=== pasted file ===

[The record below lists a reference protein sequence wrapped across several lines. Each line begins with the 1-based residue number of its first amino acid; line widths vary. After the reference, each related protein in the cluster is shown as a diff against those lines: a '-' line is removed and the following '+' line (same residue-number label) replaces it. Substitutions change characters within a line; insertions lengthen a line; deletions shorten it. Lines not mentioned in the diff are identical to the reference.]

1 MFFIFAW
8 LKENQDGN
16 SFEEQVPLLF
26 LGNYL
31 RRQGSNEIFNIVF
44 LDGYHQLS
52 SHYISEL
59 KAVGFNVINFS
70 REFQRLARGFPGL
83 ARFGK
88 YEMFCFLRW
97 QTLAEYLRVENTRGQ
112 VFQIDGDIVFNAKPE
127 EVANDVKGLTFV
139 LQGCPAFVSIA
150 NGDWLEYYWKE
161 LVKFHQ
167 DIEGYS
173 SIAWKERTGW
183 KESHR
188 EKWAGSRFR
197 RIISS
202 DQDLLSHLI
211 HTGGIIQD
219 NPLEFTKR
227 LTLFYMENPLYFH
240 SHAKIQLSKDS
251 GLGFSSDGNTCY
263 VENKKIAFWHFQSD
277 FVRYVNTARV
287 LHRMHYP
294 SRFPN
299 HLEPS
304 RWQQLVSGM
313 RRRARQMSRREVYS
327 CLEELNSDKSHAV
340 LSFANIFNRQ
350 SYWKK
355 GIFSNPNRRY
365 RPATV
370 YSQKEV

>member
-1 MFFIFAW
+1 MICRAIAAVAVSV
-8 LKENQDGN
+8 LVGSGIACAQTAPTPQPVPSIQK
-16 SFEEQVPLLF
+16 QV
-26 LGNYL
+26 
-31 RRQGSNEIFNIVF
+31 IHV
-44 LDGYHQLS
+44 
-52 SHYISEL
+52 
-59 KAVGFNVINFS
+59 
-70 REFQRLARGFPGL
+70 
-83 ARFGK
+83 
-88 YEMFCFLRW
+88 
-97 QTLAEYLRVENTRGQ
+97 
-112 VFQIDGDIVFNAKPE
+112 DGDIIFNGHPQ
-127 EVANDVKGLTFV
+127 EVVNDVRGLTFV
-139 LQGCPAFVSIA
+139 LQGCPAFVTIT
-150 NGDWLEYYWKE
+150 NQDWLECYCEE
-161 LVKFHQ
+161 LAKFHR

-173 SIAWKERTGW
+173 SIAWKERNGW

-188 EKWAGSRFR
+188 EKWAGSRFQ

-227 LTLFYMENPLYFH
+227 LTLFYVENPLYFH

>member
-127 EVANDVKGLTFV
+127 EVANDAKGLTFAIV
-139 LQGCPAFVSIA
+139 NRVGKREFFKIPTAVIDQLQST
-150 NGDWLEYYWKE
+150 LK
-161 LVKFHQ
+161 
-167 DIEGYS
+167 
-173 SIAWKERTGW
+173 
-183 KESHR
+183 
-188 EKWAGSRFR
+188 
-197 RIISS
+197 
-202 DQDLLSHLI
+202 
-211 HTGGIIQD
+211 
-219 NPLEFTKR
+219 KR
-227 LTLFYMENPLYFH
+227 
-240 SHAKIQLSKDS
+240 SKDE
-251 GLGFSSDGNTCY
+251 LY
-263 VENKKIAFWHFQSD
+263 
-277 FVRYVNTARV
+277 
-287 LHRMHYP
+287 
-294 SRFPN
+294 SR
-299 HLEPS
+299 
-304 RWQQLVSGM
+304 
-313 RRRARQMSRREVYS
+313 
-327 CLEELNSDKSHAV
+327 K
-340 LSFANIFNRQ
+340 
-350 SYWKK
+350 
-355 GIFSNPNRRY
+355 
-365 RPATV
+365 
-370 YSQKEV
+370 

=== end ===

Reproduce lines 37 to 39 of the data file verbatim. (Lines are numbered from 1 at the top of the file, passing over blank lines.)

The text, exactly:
327 CLEELNSDKSHAV
340 LSFANIFNRQ
350 SYWKK